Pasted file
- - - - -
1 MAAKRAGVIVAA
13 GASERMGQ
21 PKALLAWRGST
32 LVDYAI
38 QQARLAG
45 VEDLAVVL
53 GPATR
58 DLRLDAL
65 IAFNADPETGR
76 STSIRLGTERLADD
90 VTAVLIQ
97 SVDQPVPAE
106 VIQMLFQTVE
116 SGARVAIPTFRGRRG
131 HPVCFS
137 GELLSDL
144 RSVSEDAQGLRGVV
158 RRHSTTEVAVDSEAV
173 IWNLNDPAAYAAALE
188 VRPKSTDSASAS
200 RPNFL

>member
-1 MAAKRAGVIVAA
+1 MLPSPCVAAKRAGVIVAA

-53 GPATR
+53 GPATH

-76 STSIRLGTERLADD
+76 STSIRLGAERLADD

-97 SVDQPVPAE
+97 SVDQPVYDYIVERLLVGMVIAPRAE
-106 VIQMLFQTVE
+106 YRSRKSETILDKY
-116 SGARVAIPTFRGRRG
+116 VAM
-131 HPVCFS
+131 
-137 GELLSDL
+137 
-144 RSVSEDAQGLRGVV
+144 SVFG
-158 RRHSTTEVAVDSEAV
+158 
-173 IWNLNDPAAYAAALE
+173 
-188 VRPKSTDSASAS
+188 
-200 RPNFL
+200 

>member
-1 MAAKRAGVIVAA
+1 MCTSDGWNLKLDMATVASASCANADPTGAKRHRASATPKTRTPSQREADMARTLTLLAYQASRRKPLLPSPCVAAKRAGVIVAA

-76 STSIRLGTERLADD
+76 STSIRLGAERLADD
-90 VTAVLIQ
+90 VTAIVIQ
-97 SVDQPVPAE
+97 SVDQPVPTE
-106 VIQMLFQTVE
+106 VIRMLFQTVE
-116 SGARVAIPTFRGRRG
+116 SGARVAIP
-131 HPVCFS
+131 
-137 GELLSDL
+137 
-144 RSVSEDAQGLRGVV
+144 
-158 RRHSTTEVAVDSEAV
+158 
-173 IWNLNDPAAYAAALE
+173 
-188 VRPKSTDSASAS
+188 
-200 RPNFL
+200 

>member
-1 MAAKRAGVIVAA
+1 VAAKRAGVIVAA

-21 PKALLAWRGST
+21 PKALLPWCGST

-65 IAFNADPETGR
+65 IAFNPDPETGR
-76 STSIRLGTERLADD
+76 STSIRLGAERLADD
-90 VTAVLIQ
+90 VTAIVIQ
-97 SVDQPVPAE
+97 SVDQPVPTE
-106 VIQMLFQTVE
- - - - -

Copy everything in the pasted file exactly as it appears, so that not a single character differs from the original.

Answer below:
1 MAAKRAGVIVAA
13 GASERMGQ
21 PKALLAWRGST
32 LVDYAI
38 QQARLAG
45 VEDLAVVL
53 GPATR
58 DLRLDAL
65 IAFNADPETGR
76 STSIRLGTERLADD
90 VTAVLIQ
97 SVDQPVPAE
106 VIQMLFQTVE
116 SGARVAIPTFRGRRG
131 HPVCFS
137 GELLSDL
144 RSVSEDAQGLRGVV
158 RRHSTTEVAVDSEAV
173 IWNLNDPAAYAAALE
188 VRPKSTDSASAS
200 RPNFL

>member
-1 MAAKRAGVIVAA
+1 MLPSPCVAAKRAGVIVAA

-53 GPATR
+53 GPATH

-76 STSIRLGTERLADD
+76 STSIRLGAERLADD

-97 SVDQPVPAE
+97 SVDQPVYDYIVERLLVGMVIAPRAE
-106 VIQMLFQTVE
+106 YRSRKSETILDKY
-116 SGARVAIPTFRGRRG
+116 VAM
-131 HPVCFS
+131 
-137 GELLSDL
+137 
-144 RSVSEDAQGLRGVV
+144 SVFG
-158 RRHSTTEVAVDSEAV
+158 
-173 IWNLNDPAAYAAALE
+173 
-188 VRPKSTDSASAS
+188 
-200 RPNFL
+200 

>member
-1 MAAKRAGVIVAA
+1 MCTSDGWNLKLDMATVASASCANADPTGAKRHRASATPKTRTPSQREADMARTLTLLAYQASRRKPLLPSPCVAAKRAGVIVAA

-76 STSIRLGTERLADD
+76 STSIRLGAERLADD
-90 VTAVLIQ
+90 VTAIVIQ
-97 SVDQPVPAE
+97 SVDQPVPTE
-106 VIQMLFQTVE
+106 VIRMLFQTVE
-116 SGARVAIPTFRGRRG
+116 SGARVAIP
-131 HPVCFS
+131 
-137 GELLSDL
+137 
-144 RSVSEDAQGLRGVV
+144 
-158 RRHSTTEVAVDSEAV
+158 
-173 IWNLNDPAAYAAALE
+173 
-188 VRPKSTDSASAS
+188 
-200 RPNFL
+200 

>member
-1 MAAKRAGVIVAA
+1 VAAKRAGVIVAA

-21 PKALLAWRGST
+21 PKALLPWCGST

-65 IAFNADPETGR
+65 IAFNPDPETGR
-76 STSIRLGTERLADD
+76 STSIRLGAERLADD
-90 VTAVLIQ
+90 VTAIVIQ
-97 SVDQPVPAE
+97 SVDQPVPTE
-106 VIQMLFQTVE